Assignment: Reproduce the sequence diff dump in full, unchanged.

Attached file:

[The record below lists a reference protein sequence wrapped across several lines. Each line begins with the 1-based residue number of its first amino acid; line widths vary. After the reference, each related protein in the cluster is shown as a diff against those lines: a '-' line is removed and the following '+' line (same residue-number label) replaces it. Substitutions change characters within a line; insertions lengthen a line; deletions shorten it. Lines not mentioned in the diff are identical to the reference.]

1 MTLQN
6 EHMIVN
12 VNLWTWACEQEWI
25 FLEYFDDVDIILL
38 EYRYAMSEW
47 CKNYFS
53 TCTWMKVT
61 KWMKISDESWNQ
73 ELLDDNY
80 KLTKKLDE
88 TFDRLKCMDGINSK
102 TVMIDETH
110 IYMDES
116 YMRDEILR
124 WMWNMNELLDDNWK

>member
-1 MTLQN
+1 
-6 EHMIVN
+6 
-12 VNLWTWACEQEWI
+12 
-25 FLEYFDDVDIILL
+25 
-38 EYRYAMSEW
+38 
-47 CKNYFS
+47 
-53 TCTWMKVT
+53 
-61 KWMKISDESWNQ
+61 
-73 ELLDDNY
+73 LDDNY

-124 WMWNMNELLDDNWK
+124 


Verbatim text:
[The record below lists a reference protein sequence wrapped across several lines. Each line begins with the 1-based residue number of its first amino acid; line widths vary. After the reference, each related protein in the cluster is shown as a diff against those lines: a '-' line is removed and the following '+' line (same residue-number label) replaces it. Substitutions change characters within a line; insertions lengthen a line; deletions shorten it. Lines not mentioned in the diff are identical to the reference.]

1 MTLQN
6 EHMIVN
12 VNLWTWACEQEWI
25 FLEYFDDVDIILL
38 EYRYAMSEW
47 CKNYFS
53 TCTWMKVT
61 KWMKISDESWNQ
73 ELLDDNY
80 KLTKKLDE
88 TFDRLKCMDGINSK
102 TVMIDETH
110 IYMDES
116 YMRDEILR
124 WMWNMNELLDDNWK

>member
-1 MTLQN
+1 
-6 EHMIVN
+6 
-12 VNLWTWACEQEWI
+12 
-25 FLEYFDDVDIILL
+25 
-38 EYRYAMSEW
+38 
-47 CKNYFS
+47 
-53 TCTWMKVT
+53 
-61 KWMKISDESWNQ
+61 
-73 ELLDDNY
+73 LDDNY

-124 WMWNMNELLDDNWK
+124 